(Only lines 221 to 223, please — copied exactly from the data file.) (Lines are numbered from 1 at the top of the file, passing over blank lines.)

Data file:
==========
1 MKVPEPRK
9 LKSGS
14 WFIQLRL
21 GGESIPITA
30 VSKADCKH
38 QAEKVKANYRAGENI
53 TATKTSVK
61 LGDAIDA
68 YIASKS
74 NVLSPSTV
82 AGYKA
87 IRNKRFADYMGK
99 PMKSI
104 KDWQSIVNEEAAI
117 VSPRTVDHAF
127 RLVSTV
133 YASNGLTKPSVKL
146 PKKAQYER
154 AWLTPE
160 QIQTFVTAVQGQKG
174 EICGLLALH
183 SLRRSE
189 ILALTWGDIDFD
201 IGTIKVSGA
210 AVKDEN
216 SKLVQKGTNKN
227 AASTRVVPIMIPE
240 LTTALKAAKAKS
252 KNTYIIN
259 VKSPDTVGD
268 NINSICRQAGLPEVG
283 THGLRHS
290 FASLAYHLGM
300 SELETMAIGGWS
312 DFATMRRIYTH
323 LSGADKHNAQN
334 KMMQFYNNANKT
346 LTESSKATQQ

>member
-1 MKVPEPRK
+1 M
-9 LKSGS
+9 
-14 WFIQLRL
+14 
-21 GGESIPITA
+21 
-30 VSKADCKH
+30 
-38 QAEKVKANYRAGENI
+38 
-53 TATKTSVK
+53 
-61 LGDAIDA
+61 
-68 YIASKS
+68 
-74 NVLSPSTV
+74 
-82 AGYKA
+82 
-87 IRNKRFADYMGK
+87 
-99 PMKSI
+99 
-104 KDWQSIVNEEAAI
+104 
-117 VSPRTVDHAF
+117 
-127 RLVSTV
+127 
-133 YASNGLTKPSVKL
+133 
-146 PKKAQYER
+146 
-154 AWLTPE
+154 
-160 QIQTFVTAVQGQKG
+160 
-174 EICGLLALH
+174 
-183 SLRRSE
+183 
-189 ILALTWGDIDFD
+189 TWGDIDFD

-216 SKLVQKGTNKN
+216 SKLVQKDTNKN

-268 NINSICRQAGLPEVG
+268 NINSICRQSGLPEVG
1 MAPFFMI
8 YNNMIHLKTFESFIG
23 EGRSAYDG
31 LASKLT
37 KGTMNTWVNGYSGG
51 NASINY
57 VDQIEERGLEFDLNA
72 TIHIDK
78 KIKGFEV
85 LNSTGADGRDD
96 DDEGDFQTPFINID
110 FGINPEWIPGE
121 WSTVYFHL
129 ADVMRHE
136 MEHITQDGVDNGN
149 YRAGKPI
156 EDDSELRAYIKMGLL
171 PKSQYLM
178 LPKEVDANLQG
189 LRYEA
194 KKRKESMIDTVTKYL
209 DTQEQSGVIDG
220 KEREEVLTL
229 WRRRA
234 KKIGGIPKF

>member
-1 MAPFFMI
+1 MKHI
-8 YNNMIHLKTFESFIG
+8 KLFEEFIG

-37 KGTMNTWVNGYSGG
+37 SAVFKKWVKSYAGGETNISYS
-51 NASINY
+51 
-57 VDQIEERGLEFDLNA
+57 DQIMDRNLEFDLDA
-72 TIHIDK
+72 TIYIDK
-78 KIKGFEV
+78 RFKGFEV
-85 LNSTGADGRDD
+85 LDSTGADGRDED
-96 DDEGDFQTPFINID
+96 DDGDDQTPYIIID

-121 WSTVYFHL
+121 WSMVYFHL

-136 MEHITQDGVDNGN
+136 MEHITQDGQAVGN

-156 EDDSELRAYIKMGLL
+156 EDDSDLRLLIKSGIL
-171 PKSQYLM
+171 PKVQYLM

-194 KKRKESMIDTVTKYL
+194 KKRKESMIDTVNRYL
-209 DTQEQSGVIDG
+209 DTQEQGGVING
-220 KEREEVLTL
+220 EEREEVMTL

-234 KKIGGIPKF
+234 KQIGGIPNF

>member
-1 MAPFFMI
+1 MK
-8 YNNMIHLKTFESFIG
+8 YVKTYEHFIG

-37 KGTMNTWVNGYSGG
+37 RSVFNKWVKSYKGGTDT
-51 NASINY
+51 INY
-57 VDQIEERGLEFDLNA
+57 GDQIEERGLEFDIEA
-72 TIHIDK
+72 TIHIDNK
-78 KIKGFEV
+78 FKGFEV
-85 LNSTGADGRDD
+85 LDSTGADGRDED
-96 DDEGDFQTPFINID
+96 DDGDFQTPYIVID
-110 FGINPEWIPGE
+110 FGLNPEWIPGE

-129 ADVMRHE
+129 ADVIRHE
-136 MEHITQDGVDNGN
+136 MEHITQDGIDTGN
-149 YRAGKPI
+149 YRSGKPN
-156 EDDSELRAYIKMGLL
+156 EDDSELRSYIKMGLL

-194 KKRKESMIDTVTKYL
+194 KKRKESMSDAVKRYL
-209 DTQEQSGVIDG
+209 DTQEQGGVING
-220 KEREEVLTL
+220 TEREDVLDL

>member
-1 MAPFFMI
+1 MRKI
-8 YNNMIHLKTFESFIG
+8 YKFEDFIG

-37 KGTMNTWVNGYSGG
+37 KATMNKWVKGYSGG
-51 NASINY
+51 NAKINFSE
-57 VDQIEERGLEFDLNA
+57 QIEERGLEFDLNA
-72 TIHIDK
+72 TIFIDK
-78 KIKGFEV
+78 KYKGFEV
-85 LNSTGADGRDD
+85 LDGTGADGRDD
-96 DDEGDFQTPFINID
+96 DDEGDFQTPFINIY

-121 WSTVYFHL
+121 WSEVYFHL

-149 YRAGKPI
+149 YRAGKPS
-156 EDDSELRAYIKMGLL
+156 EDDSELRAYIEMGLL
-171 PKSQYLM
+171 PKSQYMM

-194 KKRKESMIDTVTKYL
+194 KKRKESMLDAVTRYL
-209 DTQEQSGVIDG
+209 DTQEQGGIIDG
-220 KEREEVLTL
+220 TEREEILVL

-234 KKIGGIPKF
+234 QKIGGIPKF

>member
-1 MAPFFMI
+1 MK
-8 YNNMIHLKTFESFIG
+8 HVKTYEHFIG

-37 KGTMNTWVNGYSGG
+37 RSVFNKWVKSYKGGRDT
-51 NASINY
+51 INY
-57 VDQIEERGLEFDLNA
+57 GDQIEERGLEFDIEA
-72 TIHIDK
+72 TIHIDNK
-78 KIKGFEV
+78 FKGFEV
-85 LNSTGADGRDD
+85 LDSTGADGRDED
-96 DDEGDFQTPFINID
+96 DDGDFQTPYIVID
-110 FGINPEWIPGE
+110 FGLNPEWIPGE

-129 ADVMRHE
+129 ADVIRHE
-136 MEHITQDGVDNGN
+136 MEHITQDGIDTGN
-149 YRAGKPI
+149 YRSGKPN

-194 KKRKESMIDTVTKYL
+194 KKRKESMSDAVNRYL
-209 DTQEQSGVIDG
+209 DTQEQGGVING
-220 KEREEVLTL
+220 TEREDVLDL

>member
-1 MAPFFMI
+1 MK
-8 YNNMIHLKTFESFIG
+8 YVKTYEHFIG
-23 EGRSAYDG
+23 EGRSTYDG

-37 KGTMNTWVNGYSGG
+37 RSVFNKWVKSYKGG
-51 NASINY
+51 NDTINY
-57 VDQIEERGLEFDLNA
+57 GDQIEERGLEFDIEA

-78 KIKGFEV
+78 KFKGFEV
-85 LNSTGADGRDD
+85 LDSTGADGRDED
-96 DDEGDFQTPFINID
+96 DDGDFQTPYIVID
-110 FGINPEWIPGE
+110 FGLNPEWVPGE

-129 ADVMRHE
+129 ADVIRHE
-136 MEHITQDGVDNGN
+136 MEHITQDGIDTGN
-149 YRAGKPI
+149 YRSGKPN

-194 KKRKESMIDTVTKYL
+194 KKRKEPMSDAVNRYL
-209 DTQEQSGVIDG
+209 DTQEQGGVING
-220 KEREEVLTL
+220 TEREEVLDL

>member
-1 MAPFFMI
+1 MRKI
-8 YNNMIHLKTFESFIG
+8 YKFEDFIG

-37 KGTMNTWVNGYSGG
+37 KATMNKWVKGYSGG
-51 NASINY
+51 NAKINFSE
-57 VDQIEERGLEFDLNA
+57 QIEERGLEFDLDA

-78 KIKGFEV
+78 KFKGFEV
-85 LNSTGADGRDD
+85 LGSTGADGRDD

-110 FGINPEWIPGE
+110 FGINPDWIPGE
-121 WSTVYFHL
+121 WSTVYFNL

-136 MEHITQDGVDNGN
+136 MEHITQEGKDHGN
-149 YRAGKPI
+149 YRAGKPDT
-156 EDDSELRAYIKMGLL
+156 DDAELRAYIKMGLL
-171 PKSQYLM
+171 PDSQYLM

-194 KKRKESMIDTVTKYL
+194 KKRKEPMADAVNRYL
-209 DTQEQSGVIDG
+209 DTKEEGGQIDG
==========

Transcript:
-1 MAPFFMI
+1 MK
-8 YNNMIHLKTFESFIG